You’re on a bicycle, which makes sense. This is how every novice mountain biker remembers their first ride. The fact that you are riding over rocks, over streams, and through a variety of other terrains, though, seems to make no sense at first.
It’s thrilling and entertaining while also being tense and terrifying. With time, it gets simpler—and more enjoyable! But there are some tips and tricks that each of us wishes we had known when we were just beginning as beginners. Here are the best beginner mountain biking tips for learning mountain riding for those who are just starting out.
Best Beginner Mountain Biking Tips
You’ve come to the perfect place if you want to improve your riding, gain new knowledge, and gain confidence. You may start developing your bike handling skills with the help of these 10 mountain biking tips for beginners, which will also make you feel more at ease when riding.
The feelings of riding down a steep gravel trail for the first time and being drenched in sweat at the end, applying the brakes too hard and the wheels suddenly locking up, or feeling your arms ache from the cramped grip on the handlebars. Despite the saying that the first step is the toughest, using these tips will make starting much simpler. It’s all worth it for a sport this much fun, and above all, you will get better and better with time.
Read on to learn about the best beginner mountain biking tips that you should follow:
Get Your Bike Set Up Correctly
There are a few things you should do to configure your mountain bike for your weight and height when you buy a new (or new-to-you) bike. This is something that many beginner mountain bikers neglect to do, yet it may significantly increase comfort and confidence when riding. You need to adjust the following two settings before you ride:
The majority of mountain bikes use air pressure to operate the front fork and rear shock (unless you have a coil shock), and your weight determines the appropriate air pressure. It’s known as sag. You’ll need a shock pump to fill your shocks with air and some study to determine the proper amount of psi for your body weight in order to establish sag. A chart sticker may be present on some shocks for quick reference. However, the majority do not. If not, you’ll need to adjust your sag through some trial and error.
Your seat height is probably improper if you’re wondering why cycling makes your lower back or knees suffer or why it feels like you’re climbing Everest. If it’s too high, your lower back will ache; if it’s too low, your knees will suffer, and pedaling will be SO MUCH harder.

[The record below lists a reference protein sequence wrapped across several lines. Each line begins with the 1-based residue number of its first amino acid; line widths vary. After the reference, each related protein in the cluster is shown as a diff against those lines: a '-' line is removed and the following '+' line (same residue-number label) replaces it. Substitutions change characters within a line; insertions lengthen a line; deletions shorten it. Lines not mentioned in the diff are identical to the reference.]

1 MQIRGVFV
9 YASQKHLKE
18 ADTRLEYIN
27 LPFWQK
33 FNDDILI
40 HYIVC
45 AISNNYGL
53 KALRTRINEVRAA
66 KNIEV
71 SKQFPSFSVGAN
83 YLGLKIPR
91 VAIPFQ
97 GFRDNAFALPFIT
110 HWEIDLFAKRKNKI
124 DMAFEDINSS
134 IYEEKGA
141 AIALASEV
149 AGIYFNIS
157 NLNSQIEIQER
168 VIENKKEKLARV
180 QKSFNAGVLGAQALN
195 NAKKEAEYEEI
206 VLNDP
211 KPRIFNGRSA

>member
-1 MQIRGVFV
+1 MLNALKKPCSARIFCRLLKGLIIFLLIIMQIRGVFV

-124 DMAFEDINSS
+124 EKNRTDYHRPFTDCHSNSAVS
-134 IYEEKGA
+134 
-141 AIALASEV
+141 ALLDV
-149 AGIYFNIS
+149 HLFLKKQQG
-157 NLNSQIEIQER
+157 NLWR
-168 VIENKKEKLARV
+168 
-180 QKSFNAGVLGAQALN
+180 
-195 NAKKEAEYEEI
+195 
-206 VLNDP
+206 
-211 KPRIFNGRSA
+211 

When the pedal is closest to the ground, the seat should be high enough so that your knee is slightly bent. This could imply that you can’t put both feet on the ground when you’re seated on the seat, but that’s normal.
Keep Your Body Loose & Springy
Not as easy as it seems. However, if you maintain a loose body, especially in the arms, shoulders, and knees, your bike will be easier to control, and your riding will feel much smoother when descending hills and navigating dangers in the route.
Keep these two things in mind before starting:
- You may maintain loose elbows and shoulders by bringing your chest to the handlebars. This reduces your center of gravity and facilitates steering.
- Mountain bikers careening around a corner with their hips way off to the side of their saddle are certainly pictured somewhere. You should make an effort to achieve this. The term for it is body-bike separation. To enable autonomous movement of your body from the bike, keep your knees open and springy. The handlebars and pedals will always be in contact with your hands and feet, but your hips and knees should be free to move without interference from the bike. Thanks to this, you’ll be able to turn more easily, go faster, and confidently hit bigger features.
Momentum is Important
Many new mountain bikers will rely more than necessary on their brakes. Although it can be frightening to travel at a quicker speed than you are adapted to, momentum is actually your friend when mountain riding.
Once you have the abilities and confidence to do so, speed will enable you to cruise down drops and jumps, go through tough rock sections with ease, and float around curves.
In reality, lack of speed is the main cause of crashes for novice mountain cyclists. You’ve probably seen movies of motorcyclists falling into a rock garden or going over the handlebars. This occurs (often) when momentum is lost, and the rider loses control of their balance.
You’ll be astonished at how much momentum can assist you to get through more challenging sections of the path if you keep focusing on releasing the brakes.
Look Where You Want to Go
This beginner’s mountain biking tip may seem obvious, but it’s worth mentioning because it’s so crucial. Keep your eyes forward and focus on the direction you want your bike to travel in. In a large berm, look for the exit. Look at the landing if you’re approaching a small drop. Look straight ahead if you are in a straightaway.
You may arrange your body to guide your bike in the direction you wish to travel by staring in that direction.
Keep your body flexible so that you’re not struggling against yourself by remembering mountain biking tip number two. Turning the bike in the desired direction won’t be simple if your arms are stiff.
Shift Early & Shift Often
Shifting early and frequently is one of the most important mountain biking advice for beginners since it always makes me angry to see riders try to blast over climbs in too high of a gear.
If you anticipate a climb, downshift immediately before it begins. You shouldn’t change gears while climbing because doing so could damage the drivetrain and potentially cause a chain to drop or, worse, a derailleur to break. Your pedaling up to the top will be much easier and more enjoyable if you shift right before the climb begins.
For descents, the same holds true. When you reach the bottom of the hill, change into a harder gear so that your legs aren’t spinning at a mile per minute.
Ride With People Who Are Better Than You